The Royal Corps of Signals

On 26 February 1947 life at the PTC came to an end and after a 48-hour leave we all went our different ways into various Corps and Regiments. I noted that the least intelligent of the bunch went into the Army Catering Corps, or perhaps they just had a shortage at the time for it was not always borne out in my later career. I went into Royal Signals and reported to Catterick Camp. Why Royal Signals? I didn’t fancy the Infantry or tanks. I could have chosen the Royal Engineers, following my father who was a Sapper in the First World War or REME (Royal Electrical and Mechanical Engineers), but REME were a little below par in status. What swayed me into Signals was the fact that I had a girlfriend, Anne, whose father was a Colonel in Signals, serving at the time in Italy, and I thought joining Signals would impress her! Amusingly, about 18 months later whilst on leave from Sandhurst, I called at her house to go out for a walk (innocent pleasures in those days). Her father who I had never met, was home on leave and came down the stairs to meet me, dressed in uniform, perhaps to impress me? Whilst Anne was upstairs getting ready he talked to me about how the smell of various objects, especially metal, depended on their vapour density. He was probably probing my knowledge of science, but I was lost.

Arriving at Richmond station for Catterick, my first impression was of soldiers shovelling coal in Army 3-ton lorries. The severe winter had caused a coal distribution problem; the Army was short and so were the civilians in Richmond. After the barracks at Bury St Edmunds, Catterick was luxury (at first). I was sent to 3 Training Regiment in Bourlon Lines to train as an operator wireless and line (OWL). They were in one of the 1938-built Sandhurst blocks, about ten soldiers to a room, centrally heated, decent toilet facilities and a central dining room in the building. We still ate out of mess tins and after the meal we had to take them outside to the three large tanks of hot water marked ‘wash, rinse and sterilise’ (Ironically, my first posting after Sandhurst was back at Bourlon, but this time in the officers’ mess). Training as an OWL for some reason was not due to start for some time and I was employed on fatigues which varied from coal shovelling to peeling potatoes in the cook-house; life in the kitchens was again an eye-opener, especially where both male and female ACC cooks were employed. When the course was finally due to start it was decided that I should not be an OWL after all but should train as a Radio Mechanic. So it meant leaving the luxury of Bourlon and going up the hill in Catterick to 1 Training Regiment to live in what was called a spider, a WW1 single-storey block designed like an H with the toilet facilities in the horizontal bar. This was on Whinny Hill, aptly nicknamed ‘Windy Hill’; it was now April and the snow was still on the ground.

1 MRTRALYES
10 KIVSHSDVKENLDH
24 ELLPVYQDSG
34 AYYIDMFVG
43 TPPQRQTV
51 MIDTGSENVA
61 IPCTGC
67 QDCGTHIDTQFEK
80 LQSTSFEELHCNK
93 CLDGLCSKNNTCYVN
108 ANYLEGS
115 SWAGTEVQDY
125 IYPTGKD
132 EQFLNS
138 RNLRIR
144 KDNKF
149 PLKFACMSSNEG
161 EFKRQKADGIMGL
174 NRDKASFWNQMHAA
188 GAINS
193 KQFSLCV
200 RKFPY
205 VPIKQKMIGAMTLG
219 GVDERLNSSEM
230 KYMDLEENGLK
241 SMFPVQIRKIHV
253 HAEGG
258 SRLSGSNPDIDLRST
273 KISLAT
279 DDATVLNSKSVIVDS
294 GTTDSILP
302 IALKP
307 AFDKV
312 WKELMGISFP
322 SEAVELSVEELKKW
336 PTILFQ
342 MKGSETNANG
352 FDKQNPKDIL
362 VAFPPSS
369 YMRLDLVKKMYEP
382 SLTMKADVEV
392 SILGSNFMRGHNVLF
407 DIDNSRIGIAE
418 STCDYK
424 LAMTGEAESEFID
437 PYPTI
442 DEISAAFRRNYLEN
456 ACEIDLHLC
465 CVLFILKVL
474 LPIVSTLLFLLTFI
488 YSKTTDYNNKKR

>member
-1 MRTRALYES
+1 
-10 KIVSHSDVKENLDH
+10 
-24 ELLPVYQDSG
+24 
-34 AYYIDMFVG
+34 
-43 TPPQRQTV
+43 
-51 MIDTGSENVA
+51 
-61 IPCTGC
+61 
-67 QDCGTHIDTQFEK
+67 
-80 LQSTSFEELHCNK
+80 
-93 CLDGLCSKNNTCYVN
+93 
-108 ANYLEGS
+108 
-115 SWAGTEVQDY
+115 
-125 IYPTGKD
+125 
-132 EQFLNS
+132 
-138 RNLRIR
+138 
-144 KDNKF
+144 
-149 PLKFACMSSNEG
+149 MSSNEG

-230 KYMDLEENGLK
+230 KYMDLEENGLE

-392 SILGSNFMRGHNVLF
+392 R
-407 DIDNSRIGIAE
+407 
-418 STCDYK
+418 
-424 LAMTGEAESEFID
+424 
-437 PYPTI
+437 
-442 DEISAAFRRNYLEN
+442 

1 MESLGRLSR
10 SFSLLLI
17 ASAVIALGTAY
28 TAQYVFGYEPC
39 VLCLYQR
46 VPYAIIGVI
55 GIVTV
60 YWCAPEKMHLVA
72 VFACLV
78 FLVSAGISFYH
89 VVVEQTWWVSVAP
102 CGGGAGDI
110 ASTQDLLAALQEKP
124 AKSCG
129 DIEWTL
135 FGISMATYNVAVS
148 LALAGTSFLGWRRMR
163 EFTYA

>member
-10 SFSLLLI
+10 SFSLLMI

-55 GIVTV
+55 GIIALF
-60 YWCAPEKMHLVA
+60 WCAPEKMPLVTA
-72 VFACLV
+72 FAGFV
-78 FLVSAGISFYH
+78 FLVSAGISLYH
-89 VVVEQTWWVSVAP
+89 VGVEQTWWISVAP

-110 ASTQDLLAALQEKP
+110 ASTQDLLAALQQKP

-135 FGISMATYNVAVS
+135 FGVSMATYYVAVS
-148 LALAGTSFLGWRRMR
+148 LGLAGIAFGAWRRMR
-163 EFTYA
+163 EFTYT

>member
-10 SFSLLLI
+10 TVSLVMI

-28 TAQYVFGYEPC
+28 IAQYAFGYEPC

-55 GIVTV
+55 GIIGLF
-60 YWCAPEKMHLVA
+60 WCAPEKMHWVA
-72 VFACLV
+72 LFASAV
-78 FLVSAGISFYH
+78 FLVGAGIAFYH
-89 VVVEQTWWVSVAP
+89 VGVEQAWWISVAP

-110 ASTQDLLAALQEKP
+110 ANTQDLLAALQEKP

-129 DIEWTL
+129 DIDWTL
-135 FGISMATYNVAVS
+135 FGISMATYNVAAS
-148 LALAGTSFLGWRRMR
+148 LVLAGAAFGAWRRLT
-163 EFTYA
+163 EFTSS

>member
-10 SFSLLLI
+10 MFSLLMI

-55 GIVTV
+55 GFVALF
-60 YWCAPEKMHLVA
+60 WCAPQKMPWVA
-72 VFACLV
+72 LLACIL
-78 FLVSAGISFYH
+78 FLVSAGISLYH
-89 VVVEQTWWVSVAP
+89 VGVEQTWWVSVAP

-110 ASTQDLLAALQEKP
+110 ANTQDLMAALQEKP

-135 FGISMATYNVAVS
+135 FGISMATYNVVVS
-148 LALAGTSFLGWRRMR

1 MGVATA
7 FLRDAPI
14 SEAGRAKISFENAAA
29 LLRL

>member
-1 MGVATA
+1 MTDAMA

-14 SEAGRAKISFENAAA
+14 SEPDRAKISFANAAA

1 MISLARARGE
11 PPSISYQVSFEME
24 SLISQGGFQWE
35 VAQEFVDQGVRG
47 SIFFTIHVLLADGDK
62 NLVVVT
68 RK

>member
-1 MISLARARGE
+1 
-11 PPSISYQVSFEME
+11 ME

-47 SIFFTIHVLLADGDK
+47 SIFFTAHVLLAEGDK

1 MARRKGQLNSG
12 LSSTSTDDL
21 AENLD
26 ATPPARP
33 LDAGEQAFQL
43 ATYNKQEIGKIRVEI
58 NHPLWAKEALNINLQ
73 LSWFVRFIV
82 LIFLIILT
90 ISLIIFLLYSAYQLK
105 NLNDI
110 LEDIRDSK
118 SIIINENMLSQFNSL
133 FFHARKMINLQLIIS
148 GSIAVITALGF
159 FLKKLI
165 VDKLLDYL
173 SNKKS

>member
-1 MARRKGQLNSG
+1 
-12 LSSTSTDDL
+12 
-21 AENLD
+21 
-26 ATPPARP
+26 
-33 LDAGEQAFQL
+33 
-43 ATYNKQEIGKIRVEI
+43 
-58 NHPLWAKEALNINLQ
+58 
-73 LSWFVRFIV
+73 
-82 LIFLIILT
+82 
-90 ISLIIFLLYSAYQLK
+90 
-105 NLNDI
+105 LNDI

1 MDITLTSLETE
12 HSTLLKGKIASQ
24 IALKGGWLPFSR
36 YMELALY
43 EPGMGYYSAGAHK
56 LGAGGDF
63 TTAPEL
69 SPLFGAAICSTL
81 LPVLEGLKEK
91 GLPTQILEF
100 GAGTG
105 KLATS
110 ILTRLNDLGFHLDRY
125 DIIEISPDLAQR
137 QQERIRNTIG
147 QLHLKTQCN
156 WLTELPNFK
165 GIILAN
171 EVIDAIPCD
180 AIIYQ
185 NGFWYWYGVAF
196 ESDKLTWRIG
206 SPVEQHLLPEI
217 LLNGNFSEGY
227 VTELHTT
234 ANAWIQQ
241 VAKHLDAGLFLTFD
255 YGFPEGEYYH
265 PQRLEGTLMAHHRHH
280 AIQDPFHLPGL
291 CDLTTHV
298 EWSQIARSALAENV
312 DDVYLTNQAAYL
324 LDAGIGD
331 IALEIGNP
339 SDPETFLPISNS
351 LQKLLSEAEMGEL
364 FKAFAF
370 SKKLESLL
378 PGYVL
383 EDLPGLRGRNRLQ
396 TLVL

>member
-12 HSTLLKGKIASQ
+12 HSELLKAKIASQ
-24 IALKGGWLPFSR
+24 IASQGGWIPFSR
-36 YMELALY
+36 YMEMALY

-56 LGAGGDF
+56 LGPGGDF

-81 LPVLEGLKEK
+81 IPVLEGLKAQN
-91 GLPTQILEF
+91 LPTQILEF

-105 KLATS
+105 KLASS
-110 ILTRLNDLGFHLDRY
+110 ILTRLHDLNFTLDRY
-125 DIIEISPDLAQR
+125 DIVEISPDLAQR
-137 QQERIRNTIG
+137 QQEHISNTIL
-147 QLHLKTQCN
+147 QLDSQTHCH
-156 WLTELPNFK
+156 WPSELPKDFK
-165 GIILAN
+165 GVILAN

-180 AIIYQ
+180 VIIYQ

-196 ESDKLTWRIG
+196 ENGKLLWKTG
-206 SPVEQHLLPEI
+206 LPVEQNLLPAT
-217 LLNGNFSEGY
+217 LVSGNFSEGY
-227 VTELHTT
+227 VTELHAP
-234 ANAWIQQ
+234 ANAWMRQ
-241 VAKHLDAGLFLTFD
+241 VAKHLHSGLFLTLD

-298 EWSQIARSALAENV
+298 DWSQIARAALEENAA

The barrack rooms consisted of triple bunks housing about 36 soldiers to a room. At the end was a little wooden room, the NCO’s bunk. I arrived fairly early and grabbed a top bunk; I did not fancy the middle or bottom one. The top meant a climb up but it seemed worth it. Although we had bunks, we did have the luxury of square mattresses called ‘biscuits’, we had three of them to a bed and like the Army biscuits they were hard. Training consisted mainly of classroom lectures by NCOs on electricity, physics, radio theory etc, not very trying, with the odd parade thrown in.

There was not much to do in the evenings. The many NAAFIs in Catterick had evening entertainment but seemed to attract all the dubious girls from Darlington and the standard was pretty low. So I joined the Catterick Theatre Club, having previously done some acting with a Bromley theatre club whilst on my deferment at home. The theatre club was started by General Carey in 1946 to provide some entertainment for the families and soldiers in Catterick. He converted a WW1 gymnasium into quite a presentable theatre that was duly called The Carey Theatre. Plays ran for three days and I had a number of bit parts in about four before appearing in my last play, The Duke In Darkness by Patrick Hamilton, as Count D’Aublaye, a rather pansy Elizabethan. I had one fairly long speech and halfway through it on the second night I lost my line. I couldn’t hear the prompt and I couldn’t just stand there, so I ad-libbed. I can still see the puzzled faces in the front two rows. (The third night was fine).

About this time I decided I would try for Sandhurst. In January 1947 it had just started up again after the war. There was a feeling in the country, fairly prevalent at that time, that there had only been 20 years between WW1 and WW2 and it looked as though another war was possible with a shorter respite and this time against Russia. It seemed to me that if it did come one would be called up into the Army anyway so if it was going to be inevitable why not make a career of it?